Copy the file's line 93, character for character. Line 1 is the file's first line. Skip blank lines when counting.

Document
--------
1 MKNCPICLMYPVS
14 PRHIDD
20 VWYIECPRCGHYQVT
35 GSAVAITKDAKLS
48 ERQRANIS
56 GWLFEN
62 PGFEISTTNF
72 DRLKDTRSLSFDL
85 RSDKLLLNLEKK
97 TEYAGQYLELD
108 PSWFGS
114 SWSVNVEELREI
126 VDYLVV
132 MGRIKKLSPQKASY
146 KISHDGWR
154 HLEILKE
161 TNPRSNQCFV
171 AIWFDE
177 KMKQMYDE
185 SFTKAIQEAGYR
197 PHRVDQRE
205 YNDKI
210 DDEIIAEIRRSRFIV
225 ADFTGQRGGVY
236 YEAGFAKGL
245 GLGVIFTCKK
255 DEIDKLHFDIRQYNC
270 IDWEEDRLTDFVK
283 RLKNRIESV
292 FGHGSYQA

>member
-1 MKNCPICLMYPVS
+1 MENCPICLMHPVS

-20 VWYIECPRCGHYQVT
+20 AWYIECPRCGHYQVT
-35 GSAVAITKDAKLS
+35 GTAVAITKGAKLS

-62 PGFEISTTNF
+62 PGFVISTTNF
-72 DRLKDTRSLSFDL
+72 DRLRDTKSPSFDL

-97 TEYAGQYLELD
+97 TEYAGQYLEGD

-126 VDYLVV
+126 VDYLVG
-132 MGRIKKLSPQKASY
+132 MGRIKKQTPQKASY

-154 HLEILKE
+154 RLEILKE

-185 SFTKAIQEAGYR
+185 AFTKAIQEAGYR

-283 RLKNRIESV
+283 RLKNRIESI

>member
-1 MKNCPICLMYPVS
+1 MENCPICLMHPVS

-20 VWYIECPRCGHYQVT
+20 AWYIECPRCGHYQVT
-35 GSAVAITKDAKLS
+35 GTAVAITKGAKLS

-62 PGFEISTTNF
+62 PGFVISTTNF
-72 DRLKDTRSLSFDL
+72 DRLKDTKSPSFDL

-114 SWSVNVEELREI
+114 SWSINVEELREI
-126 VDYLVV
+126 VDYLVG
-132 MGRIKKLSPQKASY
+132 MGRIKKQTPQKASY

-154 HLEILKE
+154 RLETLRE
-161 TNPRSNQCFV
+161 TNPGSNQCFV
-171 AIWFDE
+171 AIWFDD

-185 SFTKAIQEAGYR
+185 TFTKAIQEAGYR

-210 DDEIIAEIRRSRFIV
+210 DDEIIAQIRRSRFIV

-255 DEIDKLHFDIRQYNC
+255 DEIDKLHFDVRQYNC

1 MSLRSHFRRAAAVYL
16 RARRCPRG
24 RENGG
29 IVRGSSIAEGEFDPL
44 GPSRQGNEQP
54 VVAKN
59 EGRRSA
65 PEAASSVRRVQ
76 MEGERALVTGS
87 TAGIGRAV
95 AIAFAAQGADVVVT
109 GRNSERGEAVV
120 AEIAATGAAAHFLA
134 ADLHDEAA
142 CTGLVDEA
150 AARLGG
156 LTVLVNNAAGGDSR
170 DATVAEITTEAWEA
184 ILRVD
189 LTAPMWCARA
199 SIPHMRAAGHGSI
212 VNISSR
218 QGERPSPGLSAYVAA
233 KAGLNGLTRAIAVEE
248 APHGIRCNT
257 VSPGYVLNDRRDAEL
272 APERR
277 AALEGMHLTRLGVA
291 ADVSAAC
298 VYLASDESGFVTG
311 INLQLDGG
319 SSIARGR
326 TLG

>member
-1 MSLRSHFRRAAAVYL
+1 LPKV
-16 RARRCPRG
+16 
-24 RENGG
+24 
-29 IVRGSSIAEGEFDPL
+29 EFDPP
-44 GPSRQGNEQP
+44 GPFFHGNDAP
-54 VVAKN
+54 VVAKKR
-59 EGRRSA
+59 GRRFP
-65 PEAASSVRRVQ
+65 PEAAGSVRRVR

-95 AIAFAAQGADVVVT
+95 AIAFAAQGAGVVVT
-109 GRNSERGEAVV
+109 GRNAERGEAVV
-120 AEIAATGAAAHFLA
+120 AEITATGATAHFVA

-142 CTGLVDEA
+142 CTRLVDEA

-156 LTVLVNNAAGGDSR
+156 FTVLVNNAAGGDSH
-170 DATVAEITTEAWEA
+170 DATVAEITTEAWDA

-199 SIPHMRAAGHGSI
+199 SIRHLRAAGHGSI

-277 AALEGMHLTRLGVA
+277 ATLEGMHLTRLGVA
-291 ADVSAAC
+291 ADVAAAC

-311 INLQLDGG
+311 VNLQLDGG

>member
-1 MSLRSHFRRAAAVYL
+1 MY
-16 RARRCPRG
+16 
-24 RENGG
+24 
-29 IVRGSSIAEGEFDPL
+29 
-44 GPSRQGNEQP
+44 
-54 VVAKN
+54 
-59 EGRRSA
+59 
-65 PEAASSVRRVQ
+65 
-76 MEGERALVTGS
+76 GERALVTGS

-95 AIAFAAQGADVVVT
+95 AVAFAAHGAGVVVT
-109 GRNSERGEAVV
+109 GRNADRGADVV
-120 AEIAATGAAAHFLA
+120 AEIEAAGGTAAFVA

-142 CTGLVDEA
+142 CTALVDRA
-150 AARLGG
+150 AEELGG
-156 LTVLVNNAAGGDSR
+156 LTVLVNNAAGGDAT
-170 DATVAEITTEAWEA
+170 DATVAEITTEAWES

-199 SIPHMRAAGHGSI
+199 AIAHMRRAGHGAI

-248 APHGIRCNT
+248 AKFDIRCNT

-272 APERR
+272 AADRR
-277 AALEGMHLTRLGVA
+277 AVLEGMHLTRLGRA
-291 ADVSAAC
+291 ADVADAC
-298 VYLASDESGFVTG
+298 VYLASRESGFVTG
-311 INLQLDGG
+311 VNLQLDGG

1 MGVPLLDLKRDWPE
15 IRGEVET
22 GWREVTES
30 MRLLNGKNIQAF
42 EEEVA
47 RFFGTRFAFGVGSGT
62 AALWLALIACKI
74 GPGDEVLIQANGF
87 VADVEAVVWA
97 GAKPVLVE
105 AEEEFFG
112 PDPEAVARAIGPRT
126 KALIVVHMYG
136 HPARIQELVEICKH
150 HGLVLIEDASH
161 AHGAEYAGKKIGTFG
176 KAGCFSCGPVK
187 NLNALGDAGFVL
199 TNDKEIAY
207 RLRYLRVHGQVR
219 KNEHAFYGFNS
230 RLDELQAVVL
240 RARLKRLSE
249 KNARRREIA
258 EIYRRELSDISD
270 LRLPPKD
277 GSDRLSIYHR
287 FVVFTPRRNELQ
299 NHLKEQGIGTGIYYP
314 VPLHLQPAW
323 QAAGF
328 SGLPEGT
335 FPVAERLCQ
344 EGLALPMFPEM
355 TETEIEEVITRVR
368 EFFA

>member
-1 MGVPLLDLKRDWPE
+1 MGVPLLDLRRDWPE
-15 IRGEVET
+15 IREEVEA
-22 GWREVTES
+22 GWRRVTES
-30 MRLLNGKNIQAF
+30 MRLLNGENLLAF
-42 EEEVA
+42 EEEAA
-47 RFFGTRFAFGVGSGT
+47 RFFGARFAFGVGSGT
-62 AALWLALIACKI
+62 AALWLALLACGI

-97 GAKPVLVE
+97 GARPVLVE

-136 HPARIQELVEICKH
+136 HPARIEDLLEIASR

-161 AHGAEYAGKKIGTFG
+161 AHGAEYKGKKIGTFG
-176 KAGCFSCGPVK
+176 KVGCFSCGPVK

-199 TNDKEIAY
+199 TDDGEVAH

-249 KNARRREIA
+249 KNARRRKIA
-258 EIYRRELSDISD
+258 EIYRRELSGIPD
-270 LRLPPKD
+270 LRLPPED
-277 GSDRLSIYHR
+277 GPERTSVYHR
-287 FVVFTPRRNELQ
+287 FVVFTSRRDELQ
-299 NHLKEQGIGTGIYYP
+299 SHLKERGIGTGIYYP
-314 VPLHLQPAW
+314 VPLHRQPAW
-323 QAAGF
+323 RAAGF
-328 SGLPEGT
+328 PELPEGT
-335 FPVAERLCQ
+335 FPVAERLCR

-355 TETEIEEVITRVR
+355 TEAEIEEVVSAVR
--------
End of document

95 AIAFAAQGADVVVT